Associate Professor of Chemistry, Department of Chemistry, California Campus Scripps Research Institute
Rethinking the Paradigms of the Prebiotic Emergence of Biopolymers
Ph.D. (Chemistry), The Ohio State University, 1992
Research in our group is focused on the use of synthetic organic chemistry and methodology to:
- experimentally address questions concerning the origins of life with respect to the advent of functional monomers and the emergence of informational polymers.
- fashion artificial informational polymers in order to expand the interface between synthetic nucleic acids and the natural biopolymers (proteins and RNA/DNA).
- make available novel molecular tools that may provide new avenues for probing biological systems and for research in synthetic biology.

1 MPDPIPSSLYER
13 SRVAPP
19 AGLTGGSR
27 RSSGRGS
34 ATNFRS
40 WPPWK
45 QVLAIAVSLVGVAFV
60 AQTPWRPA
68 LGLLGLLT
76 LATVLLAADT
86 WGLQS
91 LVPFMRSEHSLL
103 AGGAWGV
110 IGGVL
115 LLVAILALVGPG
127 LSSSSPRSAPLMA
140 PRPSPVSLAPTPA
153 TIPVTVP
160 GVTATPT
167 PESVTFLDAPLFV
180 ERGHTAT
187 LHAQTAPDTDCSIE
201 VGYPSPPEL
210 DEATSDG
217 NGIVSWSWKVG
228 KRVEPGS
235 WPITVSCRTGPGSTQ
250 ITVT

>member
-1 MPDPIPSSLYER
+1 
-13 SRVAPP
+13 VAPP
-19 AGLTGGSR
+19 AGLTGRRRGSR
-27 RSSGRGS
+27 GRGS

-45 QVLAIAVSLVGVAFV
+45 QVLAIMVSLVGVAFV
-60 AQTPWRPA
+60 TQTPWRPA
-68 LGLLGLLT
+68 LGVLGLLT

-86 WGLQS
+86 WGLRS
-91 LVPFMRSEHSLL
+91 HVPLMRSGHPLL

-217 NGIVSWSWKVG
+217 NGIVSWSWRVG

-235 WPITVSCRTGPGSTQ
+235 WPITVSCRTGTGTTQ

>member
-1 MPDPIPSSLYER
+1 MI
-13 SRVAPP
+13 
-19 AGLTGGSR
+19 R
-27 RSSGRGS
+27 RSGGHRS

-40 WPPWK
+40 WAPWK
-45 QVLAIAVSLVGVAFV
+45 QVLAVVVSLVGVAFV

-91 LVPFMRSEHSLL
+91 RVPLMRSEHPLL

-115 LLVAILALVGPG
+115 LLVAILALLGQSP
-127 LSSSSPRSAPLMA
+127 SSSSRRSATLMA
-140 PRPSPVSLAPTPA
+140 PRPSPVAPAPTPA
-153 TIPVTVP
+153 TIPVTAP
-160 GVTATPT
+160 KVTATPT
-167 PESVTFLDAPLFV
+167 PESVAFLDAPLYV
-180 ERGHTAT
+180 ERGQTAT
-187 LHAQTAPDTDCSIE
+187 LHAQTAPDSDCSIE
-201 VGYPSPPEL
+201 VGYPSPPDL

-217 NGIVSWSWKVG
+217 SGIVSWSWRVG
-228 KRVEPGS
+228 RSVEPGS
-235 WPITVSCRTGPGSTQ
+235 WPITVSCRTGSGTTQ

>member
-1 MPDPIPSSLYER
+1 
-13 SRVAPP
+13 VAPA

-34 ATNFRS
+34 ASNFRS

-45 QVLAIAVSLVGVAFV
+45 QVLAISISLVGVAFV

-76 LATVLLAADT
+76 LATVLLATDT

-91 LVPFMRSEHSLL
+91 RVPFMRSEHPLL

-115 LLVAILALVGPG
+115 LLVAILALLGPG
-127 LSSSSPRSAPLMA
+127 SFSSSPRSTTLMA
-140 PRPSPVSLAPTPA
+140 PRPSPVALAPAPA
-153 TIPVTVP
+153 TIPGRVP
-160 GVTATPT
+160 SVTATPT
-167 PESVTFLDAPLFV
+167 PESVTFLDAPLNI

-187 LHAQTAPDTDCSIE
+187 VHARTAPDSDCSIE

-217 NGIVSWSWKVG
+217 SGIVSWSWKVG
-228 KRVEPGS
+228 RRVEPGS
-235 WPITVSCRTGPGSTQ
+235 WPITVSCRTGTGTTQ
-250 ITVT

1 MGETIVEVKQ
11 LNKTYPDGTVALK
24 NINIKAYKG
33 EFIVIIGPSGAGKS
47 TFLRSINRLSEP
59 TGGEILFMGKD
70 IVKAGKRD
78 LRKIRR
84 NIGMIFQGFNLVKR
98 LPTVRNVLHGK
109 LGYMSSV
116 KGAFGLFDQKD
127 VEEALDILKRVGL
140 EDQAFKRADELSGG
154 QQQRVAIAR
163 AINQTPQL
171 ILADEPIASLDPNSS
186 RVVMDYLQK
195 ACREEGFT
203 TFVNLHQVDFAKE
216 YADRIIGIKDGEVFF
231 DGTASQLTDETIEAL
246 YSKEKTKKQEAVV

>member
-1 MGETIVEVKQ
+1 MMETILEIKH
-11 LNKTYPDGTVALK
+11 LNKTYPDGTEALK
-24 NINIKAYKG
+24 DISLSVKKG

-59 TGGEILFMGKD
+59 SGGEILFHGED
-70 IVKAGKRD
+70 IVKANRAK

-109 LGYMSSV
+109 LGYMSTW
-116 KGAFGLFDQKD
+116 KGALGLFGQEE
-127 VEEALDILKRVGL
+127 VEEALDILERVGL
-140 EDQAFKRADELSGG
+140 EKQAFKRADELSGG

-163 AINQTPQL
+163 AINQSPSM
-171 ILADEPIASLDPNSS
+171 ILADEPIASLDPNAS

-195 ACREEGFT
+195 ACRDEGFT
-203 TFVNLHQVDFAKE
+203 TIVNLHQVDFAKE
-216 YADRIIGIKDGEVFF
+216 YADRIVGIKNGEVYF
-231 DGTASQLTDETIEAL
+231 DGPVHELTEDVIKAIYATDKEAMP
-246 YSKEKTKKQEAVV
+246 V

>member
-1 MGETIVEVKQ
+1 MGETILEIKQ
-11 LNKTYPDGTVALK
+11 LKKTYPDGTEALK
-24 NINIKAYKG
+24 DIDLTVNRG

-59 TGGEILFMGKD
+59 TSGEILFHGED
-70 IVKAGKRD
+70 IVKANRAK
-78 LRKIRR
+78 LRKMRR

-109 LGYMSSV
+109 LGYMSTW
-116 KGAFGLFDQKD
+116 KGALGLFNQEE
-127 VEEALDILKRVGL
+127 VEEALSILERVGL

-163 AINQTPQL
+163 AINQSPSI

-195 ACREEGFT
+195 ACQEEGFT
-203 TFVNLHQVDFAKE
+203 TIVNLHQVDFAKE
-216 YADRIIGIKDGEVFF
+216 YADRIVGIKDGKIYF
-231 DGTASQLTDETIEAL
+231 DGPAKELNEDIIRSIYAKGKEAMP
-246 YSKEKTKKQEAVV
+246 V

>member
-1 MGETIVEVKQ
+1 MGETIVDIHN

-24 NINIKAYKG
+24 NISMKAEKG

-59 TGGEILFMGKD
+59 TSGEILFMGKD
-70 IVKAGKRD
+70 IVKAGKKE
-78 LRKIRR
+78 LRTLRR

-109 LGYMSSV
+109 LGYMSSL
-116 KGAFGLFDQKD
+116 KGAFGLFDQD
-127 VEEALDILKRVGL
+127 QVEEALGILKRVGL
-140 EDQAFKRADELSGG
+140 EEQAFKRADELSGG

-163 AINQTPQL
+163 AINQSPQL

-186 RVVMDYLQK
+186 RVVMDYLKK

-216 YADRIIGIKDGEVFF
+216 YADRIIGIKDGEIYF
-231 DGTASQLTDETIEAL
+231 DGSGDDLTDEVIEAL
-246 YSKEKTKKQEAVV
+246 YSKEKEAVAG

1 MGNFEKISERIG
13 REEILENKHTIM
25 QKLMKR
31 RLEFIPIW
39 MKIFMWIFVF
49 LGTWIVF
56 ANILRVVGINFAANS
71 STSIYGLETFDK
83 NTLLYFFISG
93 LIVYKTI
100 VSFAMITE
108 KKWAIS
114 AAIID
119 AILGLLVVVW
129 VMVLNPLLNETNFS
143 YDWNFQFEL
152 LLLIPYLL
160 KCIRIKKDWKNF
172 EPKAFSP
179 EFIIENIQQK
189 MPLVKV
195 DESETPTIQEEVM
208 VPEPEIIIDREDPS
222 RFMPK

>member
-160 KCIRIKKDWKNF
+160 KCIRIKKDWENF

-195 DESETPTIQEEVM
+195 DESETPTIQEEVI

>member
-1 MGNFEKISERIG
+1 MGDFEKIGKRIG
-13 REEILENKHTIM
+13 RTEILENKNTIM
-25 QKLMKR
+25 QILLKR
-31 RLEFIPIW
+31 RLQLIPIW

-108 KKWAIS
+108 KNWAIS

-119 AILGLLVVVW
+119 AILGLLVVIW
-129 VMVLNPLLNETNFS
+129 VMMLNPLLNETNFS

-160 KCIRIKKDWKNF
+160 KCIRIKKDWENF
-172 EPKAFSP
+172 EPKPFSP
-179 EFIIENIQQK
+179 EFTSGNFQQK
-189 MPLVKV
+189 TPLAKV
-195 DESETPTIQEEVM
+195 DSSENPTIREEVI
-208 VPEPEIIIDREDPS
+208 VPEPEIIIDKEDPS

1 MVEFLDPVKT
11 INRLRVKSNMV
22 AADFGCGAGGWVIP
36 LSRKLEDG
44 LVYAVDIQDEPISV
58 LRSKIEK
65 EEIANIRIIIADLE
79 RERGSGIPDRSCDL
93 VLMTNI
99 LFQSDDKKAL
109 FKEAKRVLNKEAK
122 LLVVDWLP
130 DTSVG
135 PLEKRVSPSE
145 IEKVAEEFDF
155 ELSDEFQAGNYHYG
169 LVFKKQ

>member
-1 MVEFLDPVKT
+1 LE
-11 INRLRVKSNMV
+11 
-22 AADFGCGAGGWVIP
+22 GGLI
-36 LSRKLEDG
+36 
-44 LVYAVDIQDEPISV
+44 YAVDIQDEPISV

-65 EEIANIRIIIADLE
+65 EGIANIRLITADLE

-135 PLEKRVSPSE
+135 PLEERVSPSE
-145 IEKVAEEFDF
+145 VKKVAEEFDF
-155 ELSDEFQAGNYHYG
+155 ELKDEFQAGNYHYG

Understanding how life’s molecules arose on the early Earth has, historically, been shaped by our knowledge of current biology and biomolecules. However, this “top-down” purposeful approach is limited by its focus only on biomolecules and recapitulating biochemical pathways in a primordial setting. A complementary approach is to consider and include other potentially primordial compounds that would have naturally formed alongside the biologically relevant molecules. The lecture will highlight, with examples from the CCE work, how this non-purposeful “bottom-up” approach has been successful in modeling the natural emergence of biopolymers as a result of chemical evolution.